Friday marked the final day of Deputy Brian Carter’s long career of public service, which included 20 years at the Delaware County Sheriff’s Office.
Carter said his public service career began in California, where he was born, when he worked on a hotshot crew putting out forest fires.
“That was the foundation of learning the responsibility and hard work of being a public servant,” Carter said. “That was my pride and joy. It was hard work, dangerous work, and respectful work at a young age.”
Carter moved to Ohio in 1984 and starting working for a trucking company before taking a job with the Ohio Department of Youth Services at a maximum security facility. Carter said in 1996 he went to work in a probation position for the City of Whitehall, where he eventually became a reserve police officer.
He took a job at the Delaware County Sheriff’s Office in 2000 after a friend recommended the position to him. In his time with the office, Carter has served on the U.S. Marshal’s task force and on the Delaware County Tactical Team as a tactical driver. He has been an academy instructor, recruiter and interview board member. Along with working stints in the warrants division, Carter also served as an officer in charge for years.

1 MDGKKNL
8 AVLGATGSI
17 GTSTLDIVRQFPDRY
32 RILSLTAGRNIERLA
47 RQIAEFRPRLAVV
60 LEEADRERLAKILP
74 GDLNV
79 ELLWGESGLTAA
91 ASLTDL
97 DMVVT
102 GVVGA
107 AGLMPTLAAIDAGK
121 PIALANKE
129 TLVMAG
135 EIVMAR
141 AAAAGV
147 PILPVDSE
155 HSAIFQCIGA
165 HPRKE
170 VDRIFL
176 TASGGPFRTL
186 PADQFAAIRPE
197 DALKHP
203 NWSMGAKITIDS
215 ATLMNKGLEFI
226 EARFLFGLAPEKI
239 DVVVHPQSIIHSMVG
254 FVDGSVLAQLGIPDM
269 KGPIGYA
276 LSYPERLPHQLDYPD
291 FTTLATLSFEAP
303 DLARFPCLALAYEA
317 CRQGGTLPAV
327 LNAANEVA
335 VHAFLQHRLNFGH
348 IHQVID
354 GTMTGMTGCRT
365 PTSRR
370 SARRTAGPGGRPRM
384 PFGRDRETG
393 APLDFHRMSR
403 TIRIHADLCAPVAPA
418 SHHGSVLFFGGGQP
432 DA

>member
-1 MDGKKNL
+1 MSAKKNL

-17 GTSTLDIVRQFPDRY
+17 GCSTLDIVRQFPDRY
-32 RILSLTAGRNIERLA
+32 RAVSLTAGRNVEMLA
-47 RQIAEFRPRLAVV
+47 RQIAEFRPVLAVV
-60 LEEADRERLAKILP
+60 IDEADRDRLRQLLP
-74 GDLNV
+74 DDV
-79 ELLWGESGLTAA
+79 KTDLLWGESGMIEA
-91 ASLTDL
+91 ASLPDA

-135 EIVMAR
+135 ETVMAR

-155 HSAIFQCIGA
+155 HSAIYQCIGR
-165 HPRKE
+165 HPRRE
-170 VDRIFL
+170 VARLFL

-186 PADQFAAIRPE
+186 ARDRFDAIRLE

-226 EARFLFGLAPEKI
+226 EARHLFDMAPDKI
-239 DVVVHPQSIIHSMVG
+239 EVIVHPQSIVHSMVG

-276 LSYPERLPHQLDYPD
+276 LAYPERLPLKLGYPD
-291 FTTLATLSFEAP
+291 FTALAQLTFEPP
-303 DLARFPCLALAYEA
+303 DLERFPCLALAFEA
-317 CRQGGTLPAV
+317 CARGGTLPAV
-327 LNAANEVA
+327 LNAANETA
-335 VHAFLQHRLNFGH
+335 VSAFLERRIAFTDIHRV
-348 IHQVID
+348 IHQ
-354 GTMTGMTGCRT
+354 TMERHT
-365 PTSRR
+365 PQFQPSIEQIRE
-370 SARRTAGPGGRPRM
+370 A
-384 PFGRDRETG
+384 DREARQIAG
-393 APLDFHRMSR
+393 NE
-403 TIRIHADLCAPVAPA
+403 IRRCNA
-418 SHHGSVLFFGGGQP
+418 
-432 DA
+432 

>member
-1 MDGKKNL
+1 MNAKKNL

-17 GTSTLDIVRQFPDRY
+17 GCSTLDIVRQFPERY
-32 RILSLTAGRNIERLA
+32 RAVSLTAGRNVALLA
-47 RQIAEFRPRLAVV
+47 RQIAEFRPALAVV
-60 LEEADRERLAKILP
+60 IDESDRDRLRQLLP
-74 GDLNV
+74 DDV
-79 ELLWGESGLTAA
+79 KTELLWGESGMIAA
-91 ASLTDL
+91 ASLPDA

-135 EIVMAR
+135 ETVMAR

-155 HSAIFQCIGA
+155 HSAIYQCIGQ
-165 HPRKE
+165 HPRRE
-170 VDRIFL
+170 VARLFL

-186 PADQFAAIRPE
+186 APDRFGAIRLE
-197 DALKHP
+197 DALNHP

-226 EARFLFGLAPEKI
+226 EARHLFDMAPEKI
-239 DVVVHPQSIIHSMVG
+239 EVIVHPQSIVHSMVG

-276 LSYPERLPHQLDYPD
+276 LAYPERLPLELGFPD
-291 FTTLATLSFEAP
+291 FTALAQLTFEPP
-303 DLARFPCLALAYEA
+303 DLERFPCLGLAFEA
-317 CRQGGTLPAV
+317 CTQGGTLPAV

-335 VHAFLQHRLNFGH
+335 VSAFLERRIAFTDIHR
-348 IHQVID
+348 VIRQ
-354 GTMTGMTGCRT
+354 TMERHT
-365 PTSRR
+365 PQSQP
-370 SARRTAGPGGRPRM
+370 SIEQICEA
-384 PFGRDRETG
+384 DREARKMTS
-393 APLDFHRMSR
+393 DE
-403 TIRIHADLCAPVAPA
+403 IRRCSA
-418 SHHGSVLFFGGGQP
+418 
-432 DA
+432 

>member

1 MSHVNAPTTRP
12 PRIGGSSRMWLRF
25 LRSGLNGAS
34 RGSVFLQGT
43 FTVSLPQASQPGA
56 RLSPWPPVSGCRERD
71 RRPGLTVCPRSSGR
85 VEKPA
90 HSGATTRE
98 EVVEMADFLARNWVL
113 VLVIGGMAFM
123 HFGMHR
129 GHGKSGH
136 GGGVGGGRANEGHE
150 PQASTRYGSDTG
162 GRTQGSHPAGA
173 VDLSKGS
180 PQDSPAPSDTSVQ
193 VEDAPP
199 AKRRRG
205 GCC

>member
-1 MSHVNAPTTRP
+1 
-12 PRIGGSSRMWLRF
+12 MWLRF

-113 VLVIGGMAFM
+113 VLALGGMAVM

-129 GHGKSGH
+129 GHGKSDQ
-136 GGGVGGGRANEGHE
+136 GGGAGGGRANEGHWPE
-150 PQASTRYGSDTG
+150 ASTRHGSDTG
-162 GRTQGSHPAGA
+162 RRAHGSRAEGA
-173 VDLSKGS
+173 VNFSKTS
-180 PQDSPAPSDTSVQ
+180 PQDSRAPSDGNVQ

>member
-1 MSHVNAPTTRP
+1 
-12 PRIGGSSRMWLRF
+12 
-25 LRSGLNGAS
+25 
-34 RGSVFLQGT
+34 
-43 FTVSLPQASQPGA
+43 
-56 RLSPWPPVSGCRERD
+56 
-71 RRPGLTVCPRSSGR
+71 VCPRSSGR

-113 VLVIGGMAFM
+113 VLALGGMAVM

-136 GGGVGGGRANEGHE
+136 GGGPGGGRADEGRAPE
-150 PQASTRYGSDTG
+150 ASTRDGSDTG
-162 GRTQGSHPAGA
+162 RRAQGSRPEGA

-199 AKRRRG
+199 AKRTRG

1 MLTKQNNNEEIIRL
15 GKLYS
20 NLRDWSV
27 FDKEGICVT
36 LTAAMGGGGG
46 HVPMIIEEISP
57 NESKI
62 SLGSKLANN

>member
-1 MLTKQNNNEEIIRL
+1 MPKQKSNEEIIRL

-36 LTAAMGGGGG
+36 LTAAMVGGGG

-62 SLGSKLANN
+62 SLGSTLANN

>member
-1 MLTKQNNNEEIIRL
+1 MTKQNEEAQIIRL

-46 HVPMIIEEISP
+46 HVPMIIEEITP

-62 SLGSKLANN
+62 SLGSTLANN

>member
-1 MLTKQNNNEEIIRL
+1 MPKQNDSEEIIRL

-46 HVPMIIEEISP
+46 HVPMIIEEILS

“I’ve had numerous responsibilities here,” Carter said. “I’ve had a dream career here.”
Carter said he enjoyed working as deputy and didn’t push for an officer position.
“It was rewarding,” he said. “I decided not to take exams. I was comfortable with where I was at and my family situation.”
Carter said the biggest thing that has changed in the 20 years he’s been on the job is technology and communications.
“I miss the human touch, it was more hands on,” he said. “It was before emails and social media. I remember just being in touch a lot more. I learned this county without having MapQuest, by having a hand map and just driving the roads. I miss stopping into shops and mom and pop operations.”
Carter also works as a rancher, where he raises horses and some cattle. After his retirement, Carter said he’s going to be putting more time in on the ranch.
“It keeps me busy,” he said. “I’m just kind of having fun with it now. There’s enough work on my ranch to keep me busy for a little while.”
Carter said the thing he’ll miss most about the sheriff’s office is the people he’s worked with.
“I will miss the relationships that were forged,” he said. “I have the best coworkers in the world. I’ve worked with some guys I will dearly miss. I’ve had the opportunity to change lives and save lives. It’s been remarkable.”
Carter added he always considered himself “a bridge” to others and said it didn’t matter who they were or where they came from because he would look out for them.
“I can be a foundation for someone, be a friend or a protector,” Carter said.
Looking back, Carter said he’s thankful for his time at the DCSO.
“If I had to look back and say something it would be, ‘Thanks,’” Carter said. “Thanks to Delaware for the opportunity for me to have a platform and be part of the world. I’ve been a part of something, and I give thanks for that. It’s been a good ride.”